I would point out that green is the color of nature. I would argue for its use as a trope for the organic and pre-lapsarian world, the Eden to which, already, no child can return. I would continue my scholarly treatise by claiming that, curiously enough, green acts in this text as the quintessential essence of that-which-can-not-be-represented-in-art. If Id had a few glasses of wine I would even say that perhaps it hinted at a Lacanian pre-oedipal vision of the world where fluid maternal and decidedly feminine modes of creativity could lead to boundary breaking discoveries of the self.
But I would probably take that line out the next day.
Let me tell you what I really loved about the book.
I loved that the book was not condescending. Even as a little kid I could tell it was not one of the books that treated me as an idiot just because I was small; even if I didn't know the word "condescending" I could tell which books talked down to me and which books provided an occasion to which I could rise.
This book trusted the reader to understand the world through metaphor and simile. You learned the concept of "green" by understanding that green is as green as something else:
Green as cats eyes
Green as grass
By streams of water
Green as glass.
Not without gushing or sounding to much like an English teacher, I would like to point out the elegance of the internal rhyme, the strength of the language that makes this passage sound as if it could be a snippet from William Carlos Williams, E.E. Cummings, or Carl Sandburg.
The Color Kittens was written in 1949 by the woman who wrote Good Night Moon. Good Night Moon is, of course, the book that would make generations of parents weep over their own mortality even as they read it to unsuspecting toddlers, because Good Night Moon ain't so much about good-night as it is about goodbye -- let's face it.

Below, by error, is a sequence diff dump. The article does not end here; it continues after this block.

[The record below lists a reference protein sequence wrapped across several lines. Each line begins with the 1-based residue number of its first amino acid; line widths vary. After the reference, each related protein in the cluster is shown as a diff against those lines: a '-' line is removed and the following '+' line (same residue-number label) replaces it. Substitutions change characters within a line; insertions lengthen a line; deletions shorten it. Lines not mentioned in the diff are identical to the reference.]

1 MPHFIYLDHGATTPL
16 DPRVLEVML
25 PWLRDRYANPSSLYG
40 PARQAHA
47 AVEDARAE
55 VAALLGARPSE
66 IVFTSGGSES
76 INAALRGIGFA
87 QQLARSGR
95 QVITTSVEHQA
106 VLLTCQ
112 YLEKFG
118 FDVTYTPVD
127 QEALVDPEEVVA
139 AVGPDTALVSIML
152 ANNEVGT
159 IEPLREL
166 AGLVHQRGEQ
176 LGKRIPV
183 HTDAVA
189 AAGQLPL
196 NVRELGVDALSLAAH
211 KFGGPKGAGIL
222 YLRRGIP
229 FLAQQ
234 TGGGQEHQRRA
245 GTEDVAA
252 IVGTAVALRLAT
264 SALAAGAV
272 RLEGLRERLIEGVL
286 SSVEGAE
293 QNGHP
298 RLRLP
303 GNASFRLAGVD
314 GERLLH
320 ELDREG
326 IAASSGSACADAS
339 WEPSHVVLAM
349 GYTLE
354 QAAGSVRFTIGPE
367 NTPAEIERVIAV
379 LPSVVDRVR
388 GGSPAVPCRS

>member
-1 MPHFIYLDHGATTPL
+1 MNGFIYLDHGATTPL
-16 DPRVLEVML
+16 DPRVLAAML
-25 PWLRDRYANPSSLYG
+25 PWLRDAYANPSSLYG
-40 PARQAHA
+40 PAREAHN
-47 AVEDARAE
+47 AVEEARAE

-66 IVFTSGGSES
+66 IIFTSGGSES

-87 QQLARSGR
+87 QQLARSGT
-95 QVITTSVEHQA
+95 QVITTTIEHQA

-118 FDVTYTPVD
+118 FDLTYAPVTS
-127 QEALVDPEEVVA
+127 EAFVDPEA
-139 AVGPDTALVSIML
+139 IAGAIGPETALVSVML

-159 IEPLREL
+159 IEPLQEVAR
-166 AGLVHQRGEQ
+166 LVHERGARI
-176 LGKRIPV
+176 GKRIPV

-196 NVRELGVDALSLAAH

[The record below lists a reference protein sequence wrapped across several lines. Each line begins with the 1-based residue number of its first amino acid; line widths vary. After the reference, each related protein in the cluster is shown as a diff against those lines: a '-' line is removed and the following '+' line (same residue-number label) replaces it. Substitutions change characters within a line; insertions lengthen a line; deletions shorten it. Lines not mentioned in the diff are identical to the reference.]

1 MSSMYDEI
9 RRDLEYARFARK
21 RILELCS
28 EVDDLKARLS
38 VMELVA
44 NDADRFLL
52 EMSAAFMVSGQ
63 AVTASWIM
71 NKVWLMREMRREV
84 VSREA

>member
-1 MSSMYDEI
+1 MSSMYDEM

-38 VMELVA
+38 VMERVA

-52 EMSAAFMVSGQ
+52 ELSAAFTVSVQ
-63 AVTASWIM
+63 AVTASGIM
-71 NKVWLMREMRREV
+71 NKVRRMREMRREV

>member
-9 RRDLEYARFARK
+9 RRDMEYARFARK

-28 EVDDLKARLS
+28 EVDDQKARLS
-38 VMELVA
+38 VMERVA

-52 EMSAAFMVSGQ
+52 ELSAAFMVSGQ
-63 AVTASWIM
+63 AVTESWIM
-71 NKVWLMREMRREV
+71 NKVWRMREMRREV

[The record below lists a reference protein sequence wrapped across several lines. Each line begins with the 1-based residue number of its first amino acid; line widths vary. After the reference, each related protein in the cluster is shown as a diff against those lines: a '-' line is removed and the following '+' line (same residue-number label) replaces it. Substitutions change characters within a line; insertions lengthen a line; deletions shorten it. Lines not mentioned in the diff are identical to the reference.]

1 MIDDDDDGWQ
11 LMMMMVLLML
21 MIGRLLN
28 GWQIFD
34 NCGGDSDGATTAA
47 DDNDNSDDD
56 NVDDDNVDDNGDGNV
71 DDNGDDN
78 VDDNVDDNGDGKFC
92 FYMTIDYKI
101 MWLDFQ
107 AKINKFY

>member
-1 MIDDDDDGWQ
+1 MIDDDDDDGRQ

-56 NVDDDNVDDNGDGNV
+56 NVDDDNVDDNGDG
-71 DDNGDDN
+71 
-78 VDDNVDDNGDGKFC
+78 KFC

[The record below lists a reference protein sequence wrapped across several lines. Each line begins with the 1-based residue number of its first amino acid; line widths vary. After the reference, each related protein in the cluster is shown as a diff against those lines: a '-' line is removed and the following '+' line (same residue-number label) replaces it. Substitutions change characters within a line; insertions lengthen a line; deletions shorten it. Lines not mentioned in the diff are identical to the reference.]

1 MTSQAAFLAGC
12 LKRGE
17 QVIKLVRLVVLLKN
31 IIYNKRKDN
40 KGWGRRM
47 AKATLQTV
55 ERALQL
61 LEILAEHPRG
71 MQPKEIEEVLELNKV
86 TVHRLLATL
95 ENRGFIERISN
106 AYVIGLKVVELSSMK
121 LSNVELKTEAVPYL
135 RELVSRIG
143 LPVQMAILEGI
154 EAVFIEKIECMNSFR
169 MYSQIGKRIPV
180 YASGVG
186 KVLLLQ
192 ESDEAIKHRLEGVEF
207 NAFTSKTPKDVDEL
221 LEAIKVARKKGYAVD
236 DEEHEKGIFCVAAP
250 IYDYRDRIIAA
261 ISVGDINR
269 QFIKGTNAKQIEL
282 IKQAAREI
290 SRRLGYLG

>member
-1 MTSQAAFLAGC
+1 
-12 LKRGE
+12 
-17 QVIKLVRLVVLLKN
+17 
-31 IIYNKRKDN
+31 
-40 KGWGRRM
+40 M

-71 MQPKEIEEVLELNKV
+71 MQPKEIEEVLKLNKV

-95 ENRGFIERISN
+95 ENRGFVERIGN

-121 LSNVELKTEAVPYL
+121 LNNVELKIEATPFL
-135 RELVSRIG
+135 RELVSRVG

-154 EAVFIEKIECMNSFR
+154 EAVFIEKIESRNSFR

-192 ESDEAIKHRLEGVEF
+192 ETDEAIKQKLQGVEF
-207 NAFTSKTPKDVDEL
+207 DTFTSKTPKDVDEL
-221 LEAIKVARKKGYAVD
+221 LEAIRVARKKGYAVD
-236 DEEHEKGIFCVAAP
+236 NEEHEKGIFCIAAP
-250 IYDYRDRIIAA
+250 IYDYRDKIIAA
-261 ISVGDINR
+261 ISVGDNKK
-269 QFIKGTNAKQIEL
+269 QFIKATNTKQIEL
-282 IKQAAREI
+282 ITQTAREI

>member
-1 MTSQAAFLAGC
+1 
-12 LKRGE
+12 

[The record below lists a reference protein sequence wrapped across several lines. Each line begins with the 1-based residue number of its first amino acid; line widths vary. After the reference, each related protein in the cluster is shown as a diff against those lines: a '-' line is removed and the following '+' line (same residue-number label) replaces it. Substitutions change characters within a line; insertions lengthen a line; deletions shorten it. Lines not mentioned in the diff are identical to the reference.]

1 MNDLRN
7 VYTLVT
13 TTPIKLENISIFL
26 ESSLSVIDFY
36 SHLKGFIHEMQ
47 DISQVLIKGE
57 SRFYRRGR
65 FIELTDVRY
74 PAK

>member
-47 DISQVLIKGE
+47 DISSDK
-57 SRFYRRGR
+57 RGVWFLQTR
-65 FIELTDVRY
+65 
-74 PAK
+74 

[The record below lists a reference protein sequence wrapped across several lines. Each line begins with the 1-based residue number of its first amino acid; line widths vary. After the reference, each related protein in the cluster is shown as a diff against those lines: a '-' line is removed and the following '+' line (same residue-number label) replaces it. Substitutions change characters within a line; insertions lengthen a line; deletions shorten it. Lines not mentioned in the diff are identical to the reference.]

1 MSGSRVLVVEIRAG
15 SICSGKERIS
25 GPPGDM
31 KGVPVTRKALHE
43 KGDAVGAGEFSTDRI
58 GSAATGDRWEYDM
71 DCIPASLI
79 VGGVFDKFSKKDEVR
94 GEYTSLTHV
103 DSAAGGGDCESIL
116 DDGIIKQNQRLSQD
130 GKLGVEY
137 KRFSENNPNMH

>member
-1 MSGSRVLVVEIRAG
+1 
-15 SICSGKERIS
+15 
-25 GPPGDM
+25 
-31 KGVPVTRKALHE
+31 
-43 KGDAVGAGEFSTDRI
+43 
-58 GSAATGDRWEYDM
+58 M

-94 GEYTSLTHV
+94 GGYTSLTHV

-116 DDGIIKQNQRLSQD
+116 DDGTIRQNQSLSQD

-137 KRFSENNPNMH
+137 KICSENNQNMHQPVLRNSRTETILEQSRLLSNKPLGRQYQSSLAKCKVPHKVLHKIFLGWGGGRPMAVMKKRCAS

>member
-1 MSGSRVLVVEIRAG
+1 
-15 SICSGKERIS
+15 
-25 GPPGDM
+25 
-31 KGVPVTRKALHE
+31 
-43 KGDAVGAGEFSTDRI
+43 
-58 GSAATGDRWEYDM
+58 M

Good Night Moon is an elegy even as it is a celebration of the beauty of ordinary life.
The Color Kittens, perhaps more than Timothy Leary and The Beatles, may be responsible for generations of youth saying "It's the colors, man" while looking at psychedelic visions because of the brilliantly high-modernist depictions of impossible figures that appeared while the kittens were dreaming:
Of a purple land
In a pale pink sea
Where apples fell
From a golden tree.
And then a world of Easter eggs
That danced about on little short legs
A green cat danced
With a little pink dog
Till they all disappeared in a soft grey fog.
You get the picture.
They're on a mission -- to make the color green -- but its through their mistakes (or what might be considered their failures) that they discover all the colors in the world.
They don't regret making purple, for example, even though purple wasn't the answer that they were searching for. They're delighted because they've found a marvelous new part of the spectrum.
My favorite part? Even when they make a really big mistake and knock all of the colors together, they're exuberant over what they've discovered through error. They've made brown. Instantly they realize that the world would have been lost without brown:
Brown as a tugboat
Brown as an old goat
Brown as a beaver.
Without the kittens and their glorious mess, my childhood would have been a lot less fun and the world would have been a duller place for many.